How Do You Increase Azalea Growth Rate?

Owning one of these bonsai trees is a beautiful experience, but you may need to practice patience with some of the species. While they may grow quickly in the wild, they tend to slow down when in pots and in miniature form. In this article, we’ll show you how to increase the Azalea growth rate while maintaining it properly.

Azalea growth rate

Here are the topics We’ll cover:

Here are the topics We’ll cover:

Are Azaleas Slow Growing?

The first aspect you need to understand about Azaleas is that there are numerous species you can grow. Also, they form part of the same genus as Rhododendrons, which is why many people call them by the same name. Most deciduous Azaleas grow slowly, especially if they don’t have ideal conditions.

For the most part, they love a pH level that’s more acidic than alkaline. If you have the latter in your bonsai post, expect a slow Azalea growth rate. Your tree will still develop and survive in this condition, but the leaves will take longer to form, and you may not see any flowers.

Another aspect you need to consider is the age of the tree. The growth rate is faster for younger Azaleas than more mature ones. They may spring new leaves and flowers quickly from ages two to three but then slow down then they hit fives years, and then again at ten.

Of course, the development of any bonsai relies on the correct conditions. We’ll show you how you can increase it simply by providing what it needs the most.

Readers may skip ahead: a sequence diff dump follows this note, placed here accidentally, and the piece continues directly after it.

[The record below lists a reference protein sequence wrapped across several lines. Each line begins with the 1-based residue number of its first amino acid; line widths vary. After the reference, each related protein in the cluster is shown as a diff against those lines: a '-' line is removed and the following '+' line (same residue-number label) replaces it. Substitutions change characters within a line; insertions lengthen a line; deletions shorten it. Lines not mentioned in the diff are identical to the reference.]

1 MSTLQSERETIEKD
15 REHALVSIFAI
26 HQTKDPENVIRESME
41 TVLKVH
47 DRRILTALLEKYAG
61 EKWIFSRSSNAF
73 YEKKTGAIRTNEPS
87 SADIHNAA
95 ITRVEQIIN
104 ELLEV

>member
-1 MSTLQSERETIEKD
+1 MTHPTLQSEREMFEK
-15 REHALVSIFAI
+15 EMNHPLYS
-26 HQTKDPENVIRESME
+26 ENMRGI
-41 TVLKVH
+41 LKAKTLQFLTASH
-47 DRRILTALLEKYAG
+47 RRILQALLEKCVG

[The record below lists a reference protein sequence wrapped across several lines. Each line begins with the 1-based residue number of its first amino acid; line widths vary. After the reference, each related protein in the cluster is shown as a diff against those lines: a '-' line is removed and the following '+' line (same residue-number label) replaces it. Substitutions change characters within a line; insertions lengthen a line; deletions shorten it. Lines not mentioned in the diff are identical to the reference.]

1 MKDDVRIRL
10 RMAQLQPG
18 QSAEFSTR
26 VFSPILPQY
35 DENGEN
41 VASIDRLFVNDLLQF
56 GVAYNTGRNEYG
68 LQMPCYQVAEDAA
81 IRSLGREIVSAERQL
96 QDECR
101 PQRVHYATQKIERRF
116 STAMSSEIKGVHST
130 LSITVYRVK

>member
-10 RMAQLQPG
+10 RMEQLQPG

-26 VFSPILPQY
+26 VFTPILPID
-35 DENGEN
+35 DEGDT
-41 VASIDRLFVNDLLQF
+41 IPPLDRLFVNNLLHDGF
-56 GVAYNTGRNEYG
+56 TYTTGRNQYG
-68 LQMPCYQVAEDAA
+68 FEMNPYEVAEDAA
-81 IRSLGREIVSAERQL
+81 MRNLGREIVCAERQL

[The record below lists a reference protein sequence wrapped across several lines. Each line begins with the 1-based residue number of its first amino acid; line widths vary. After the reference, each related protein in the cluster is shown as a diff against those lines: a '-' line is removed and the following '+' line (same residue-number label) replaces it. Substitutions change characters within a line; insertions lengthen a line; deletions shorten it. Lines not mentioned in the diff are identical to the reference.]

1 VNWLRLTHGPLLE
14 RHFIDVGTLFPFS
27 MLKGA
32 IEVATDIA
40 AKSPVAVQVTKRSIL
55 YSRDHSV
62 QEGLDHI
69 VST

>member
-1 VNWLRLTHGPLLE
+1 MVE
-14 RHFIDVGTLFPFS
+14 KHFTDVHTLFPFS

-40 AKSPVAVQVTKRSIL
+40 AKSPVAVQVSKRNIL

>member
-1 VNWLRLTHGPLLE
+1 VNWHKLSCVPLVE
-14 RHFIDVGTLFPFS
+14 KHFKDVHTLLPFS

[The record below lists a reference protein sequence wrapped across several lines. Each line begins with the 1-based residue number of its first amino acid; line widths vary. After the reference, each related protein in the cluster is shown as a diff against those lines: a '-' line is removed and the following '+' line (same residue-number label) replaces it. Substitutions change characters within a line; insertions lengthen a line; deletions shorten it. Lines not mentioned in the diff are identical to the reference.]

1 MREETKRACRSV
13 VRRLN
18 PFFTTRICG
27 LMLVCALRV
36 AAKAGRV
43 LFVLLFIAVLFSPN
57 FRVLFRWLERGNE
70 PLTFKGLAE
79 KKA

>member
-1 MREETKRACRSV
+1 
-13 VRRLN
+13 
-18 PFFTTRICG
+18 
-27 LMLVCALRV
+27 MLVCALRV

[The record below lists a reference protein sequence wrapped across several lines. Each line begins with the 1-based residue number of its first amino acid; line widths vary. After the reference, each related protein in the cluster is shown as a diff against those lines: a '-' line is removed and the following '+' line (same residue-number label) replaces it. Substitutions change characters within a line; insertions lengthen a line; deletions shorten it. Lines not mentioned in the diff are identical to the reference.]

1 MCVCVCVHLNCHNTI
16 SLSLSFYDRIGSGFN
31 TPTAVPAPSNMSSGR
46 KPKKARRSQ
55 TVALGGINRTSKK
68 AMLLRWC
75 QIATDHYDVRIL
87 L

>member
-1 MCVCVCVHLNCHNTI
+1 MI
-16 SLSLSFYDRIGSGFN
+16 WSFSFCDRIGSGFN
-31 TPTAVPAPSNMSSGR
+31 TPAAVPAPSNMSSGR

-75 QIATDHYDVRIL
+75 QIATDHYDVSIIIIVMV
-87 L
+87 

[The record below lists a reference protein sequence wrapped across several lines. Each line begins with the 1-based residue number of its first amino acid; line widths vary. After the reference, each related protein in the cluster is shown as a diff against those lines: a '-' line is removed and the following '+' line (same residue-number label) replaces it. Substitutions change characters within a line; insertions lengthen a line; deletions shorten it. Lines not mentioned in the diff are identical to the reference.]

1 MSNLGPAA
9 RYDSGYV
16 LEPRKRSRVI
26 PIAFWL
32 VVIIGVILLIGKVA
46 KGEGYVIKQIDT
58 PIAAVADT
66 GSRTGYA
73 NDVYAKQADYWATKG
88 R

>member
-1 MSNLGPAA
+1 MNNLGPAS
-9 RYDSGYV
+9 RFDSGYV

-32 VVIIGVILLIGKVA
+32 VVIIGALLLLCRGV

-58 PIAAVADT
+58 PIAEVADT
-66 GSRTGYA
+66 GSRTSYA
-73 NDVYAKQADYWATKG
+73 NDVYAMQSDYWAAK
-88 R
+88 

Are Evergreen Azaleas Fast Growing?

When it comes to evergreen Azalea species, some of them have a much faster growth rate. What you also need to understand is that they don’t go through a period of dormancy or drop leaves like the deciduous types, so the foliage will remain and become stronger got the next season. You’ll see the evergreen’s height become substantially larger in the same amount of time.

There are also cultivars and hybrids that grow incredibly fast, such as the kurume dwarf Azaleas. Southern Indian species have the quickest rates, but they’ll only develop up to about six feet. These are ideal for bonsais if you want to develop a cutting into a small bonsai in a short time.

How Fast Do Azaleas Grow In A Year?

With the previous sections in mind, it can be challenging to give you an amount for the Azalea growth rate per year. In general, the average ones develop at about 12 inches per year, which shows you just how long they take. The faster species can go up to about 18 inches per year, maybe more, depending on the conditions.

Azalea growth rate

How Do You Increase Azalea Growth Rate?

Now that you have a better idea of the Azalea growth rate, we’re going to show you how you can increase it. For the most part, it means supplying the ideal conditions for your bonsai, but we’ll show you some other tricks you can try.


The type of soil you provide will impact how well the Azalea grows. It doesn’t like clay, alkaline, or pure sand at all, and it may struggle to develop healthy roots. You can add peat, chopped leaves, compost, or ground bark to a standard soil mix, and that should help it improve.